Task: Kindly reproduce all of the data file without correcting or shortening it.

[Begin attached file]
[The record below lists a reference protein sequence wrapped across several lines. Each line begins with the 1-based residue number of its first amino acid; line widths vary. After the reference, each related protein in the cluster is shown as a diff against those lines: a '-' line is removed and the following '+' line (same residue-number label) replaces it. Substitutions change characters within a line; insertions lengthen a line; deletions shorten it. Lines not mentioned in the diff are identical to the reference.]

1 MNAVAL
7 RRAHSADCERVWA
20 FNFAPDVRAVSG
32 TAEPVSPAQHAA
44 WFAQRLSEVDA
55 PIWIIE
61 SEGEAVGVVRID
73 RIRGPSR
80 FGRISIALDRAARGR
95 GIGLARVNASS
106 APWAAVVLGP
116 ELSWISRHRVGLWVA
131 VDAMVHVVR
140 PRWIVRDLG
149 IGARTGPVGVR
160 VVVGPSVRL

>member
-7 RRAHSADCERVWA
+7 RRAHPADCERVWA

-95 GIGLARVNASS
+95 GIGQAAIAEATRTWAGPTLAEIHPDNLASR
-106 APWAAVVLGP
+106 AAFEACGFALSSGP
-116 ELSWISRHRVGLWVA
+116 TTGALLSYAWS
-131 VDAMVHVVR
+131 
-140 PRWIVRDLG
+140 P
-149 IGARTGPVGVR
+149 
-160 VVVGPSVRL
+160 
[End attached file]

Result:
[The record below lists a reference protein sequence wrapped across several lines. Each line begins with the 1-based residue number of its first amino acid; line widths vary. After the reference, each related protein in the cluster is shown as a diff against those lines: a '-' line is removed and the following '+' line (same residue-number label) replaces it. Substitutions change characters within a line; insertions lengthen a line; deletions shorten it. Lines not mentioned in the diff are identical to the reference.]

1 MNAVAL
7 RRAHSADCERVWA
20 FNFAPDVRAVSG
32 TAEPVSPAQHAA
44 WFAQRLSEVDA
55 PIWIIE
61 SEGEAVGVVRID
73 RIRGPSR
80 FGRISIALDRAARGR
95 GIGLARVNASS
106 APWAAVVLGP
116 ELSWISRHRVGLWVA
131 VDAMVHVVR
140 PRWIVRDLG
149 IGARTGPVGVR
160 VVVGPSVRL

>member
-7 RRAHSADCERVWA
+7 RRAHPADCERVWA

-95 GIGLARVNASS
+95 GIGQAAIAEATRTWAGPTLAEIHPDNLASR
-106 APWAAVVLGP
+106 AAFEACGFALSSGP
-116 ELSWISRHRVGLWVA
+116 TTGALLSYAWS
-131 VDAMVHVVR
+131 
-140 PRWIVRDLG
+140 P
-149 IGARTGPVGVR
+149 
-160 VVVGPSVRL
+160 